It happened again: another successful Thanksgiving involving too much green bean casserole, too few choices for potatoes and too many pleasant conversations with family members who tried desperately to avoid bringing up politics around the dinner table.
Like so many other Americans, my family experiences a post-holiday coma. No, this is not because we have stuffed ourselves with too much food and not enough activity. It is because we have realized the truth: there’s nothing to be thankful for if it’s not the fourth Thursday of November.
What is my motivation even to get out of bed? I could have had that deluxe memory foam mattress, but no, it’s too expensive. And I certainly don’t make enough money writing for this paper that nobody reads. Uff da. Looks like I’ll never be able to sleep on a cloud.
No, the only day I can truly be thankful, like the rest of my family and so many other Americans, is the one holiday that tells me how to feel. And boy, am I thankful on that day. After all, it’s the only time of year where it’s actually acceptable to eat pumpkin pie. Even though every other food is flavored pumpkin between October and December, pie only gets one day to reign as the best pumpkin-flavored food in existence. I have sworn loyalty to that food for the rest of my life, but it only comes once a year. Every other day is completely unacceptable to eat pumpkin pie—unless it’s leftovers, of course. Why should we be thankful for other pies, when we know they’re just not as good? And why are pies only really served around the holidays, anyway? I have so many unanswered questions.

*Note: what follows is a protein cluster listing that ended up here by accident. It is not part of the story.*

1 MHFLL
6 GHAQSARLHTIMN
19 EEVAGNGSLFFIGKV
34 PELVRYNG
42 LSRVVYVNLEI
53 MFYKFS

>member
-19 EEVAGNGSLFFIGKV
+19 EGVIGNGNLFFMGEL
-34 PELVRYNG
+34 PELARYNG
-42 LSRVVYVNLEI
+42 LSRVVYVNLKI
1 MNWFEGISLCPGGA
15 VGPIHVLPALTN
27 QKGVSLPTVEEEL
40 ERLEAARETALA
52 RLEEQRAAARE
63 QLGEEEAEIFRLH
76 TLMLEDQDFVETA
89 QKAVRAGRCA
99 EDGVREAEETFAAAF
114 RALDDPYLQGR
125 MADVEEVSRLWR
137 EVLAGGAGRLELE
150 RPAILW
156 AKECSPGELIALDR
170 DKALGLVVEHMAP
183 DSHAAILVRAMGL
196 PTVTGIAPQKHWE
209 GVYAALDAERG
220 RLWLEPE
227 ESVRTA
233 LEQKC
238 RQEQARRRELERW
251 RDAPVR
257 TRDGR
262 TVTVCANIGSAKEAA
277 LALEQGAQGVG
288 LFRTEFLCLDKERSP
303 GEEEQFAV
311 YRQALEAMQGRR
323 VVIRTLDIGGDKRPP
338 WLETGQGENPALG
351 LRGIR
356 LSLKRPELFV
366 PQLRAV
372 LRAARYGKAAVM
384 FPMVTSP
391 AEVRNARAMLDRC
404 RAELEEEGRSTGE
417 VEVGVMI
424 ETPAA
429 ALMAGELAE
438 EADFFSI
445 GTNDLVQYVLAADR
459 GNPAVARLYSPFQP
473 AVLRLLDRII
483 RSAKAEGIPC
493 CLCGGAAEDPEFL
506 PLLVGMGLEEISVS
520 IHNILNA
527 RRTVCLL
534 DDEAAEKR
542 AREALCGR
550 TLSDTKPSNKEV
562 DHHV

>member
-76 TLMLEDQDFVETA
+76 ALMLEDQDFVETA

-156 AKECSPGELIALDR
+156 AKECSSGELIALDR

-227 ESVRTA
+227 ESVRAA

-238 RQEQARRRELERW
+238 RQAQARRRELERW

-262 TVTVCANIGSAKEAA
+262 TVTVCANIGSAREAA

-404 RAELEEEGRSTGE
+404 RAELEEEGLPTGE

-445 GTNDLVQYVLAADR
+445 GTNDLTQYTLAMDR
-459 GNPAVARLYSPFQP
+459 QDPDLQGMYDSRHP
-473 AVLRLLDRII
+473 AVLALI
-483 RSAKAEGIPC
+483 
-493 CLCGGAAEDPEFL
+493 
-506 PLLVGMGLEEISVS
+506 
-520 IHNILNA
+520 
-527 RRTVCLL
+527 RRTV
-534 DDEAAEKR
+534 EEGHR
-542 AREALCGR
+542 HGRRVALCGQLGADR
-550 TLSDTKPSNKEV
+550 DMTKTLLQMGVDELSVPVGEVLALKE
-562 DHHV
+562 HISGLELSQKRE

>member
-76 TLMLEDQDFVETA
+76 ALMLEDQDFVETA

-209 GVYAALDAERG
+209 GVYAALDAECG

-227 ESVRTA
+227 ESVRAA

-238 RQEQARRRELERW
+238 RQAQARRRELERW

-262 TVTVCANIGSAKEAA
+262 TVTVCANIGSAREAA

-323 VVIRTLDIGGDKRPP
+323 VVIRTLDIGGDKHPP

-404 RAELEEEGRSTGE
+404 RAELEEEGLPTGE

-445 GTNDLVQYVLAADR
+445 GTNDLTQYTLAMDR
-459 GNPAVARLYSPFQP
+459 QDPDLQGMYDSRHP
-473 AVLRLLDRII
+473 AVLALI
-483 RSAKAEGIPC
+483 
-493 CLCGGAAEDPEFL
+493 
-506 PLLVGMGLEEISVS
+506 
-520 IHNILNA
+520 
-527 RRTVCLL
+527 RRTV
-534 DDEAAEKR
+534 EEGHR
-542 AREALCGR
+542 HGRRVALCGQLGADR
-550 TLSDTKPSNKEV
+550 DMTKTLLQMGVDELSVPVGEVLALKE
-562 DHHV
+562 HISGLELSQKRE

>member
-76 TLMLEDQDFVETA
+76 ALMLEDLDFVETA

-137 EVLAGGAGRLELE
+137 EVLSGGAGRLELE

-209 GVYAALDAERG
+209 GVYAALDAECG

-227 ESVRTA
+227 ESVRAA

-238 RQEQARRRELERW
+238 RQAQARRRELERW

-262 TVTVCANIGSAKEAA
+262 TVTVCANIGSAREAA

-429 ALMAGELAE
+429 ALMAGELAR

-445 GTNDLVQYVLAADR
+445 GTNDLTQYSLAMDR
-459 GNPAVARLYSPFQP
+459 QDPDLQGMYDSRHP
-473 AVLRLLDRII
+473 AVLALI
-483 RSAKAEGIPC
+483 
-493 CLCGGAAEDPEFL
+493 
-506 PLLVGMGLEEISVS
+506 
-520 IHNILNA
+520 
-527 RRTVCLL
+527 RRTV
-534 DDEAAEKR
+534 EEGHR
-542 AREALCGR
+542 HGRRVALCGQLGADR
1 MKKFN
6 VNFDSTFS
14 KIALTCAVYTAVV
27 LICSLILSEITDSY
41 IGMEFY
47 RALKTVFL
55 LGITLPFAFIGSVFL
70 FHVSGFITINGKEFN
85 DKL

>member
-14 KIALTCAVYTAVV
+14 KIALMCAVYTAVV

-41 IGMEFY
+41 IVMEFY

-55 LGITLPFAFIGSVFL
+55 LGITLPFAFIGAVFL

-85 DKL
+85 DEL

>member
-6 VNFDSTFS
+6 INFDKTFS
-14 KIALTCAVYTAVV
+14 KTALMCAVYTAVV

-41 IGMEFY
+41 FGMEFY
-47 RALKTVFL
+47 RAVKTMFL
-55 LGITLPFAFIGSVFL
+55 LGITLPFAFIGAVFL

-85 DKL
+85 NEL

All of these questions just reinforce the same idea: every other day of the year is complete garbage. Life sucks. You have to struggle to find nationally broadcasted dog shows.
Naps are not automatically scheduled into the day without any judgment from your mother. If it’s not Thanksgiving, life is pointless.
That’s why I’m always thankful for this nationally scheduled holiday that tells me exactly how to feel for one day of the year. As soon as it’s over, I’m back to hating everything again, but for a blissful 24 hours, I can enjoy the plethora of blessings around me. For one day, I can recognize the true beauty of private property, privilege, pumpkin pie and other valuable words that start with “p.”
Black Friday, though? No, I’m not thankful for that. Think about all those things I don’t have. Think about those lines. Think about all those people. I can’t decide if it’s worse to be forced to interact with hundreds of strangers as I fight through a sea of people in the store, or to go without that 60-inch flat screen television for yet another year.
Either way, it will be a long time until the next Thanksgiving rolls around. I’ll be waiting quite a while to recognize all the wonderful people and things I have in my life. After all, Thanksgiving only comes once a year.